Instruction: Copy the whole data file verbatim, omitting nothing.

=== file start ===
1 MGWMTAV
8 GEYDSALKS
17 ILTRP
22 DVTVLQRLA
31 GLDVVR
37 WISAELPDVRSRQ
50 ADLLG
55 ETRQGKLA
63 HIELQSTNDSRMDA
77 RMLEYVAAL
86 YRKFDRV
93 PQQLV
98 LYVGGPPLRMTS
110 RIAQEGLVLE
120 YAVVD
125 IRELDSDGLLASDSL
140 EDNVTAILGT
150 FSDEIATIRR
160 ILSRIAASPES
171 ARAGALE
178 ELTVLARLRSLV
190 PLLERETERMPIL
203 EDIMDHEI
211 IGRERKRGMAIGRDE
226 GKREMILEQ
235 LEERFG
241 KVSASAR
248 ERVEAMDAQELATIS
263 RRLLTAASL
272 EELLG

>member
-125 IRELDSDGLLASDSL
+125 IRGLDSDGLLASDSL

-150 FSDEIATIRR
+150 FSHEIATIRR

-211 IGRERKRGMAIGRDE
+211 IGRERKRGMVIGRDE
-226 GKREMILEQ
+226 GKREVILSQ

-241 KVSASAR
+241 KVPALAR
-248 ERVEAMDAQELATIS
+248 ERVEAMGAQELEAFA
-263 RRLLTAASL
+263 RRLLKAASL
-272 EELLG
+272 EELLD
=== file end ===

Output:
1 MGWMTAV
8 GEYDSALKS
17 ILTRP
22 DVTVLQRLA
31 GLDVVR
37 WISAELPDVRSRQ
50 ADLLG
55 ETRQGKLA
63 HIELQSTNDSRMDA
77 RMLEYVAAL
86 YRKFDRV
93 PQQLV
98 LYVGGPPLRMTS
110 RIAQEGLVLE
120 YAVVD
125 IRELDSDGLLASDSL
140 EDNVTAILGT
150 FSDEIATIRR
160 ILSRIAASPES
171 ARAGALE
178 ELTVLARLRSLV
190 PLLERETERMPIL
203 EDIMDHEI
211 IGRERKRGMAIGRDE
226 GKREMILEQ
235 LEERFG
241 KVSASAR
248 ERVEAMDAQELATIS
263 RRLLTAASL
272 EELLG

>member
-125 IRELDSDGLLASDSL
+125 IRGLDSDGLLASDSL

-150 FSDEIATIRR
+150 FSHEIATIRR

-211 IGRERKRGMAIGRDE
+211 IGRERKRGMVIGRDE
-226 GKREMILEQ
+226 GKREVILSQ

-241 KVSASAR
+241 KVPALAR
-248 ERVEAMDAQELATIS
+248 ERVEAMGAQELEAFA
-263 RRLLTAASL
+263 RRLLKAASL
-272 EELLG
+272 EELLD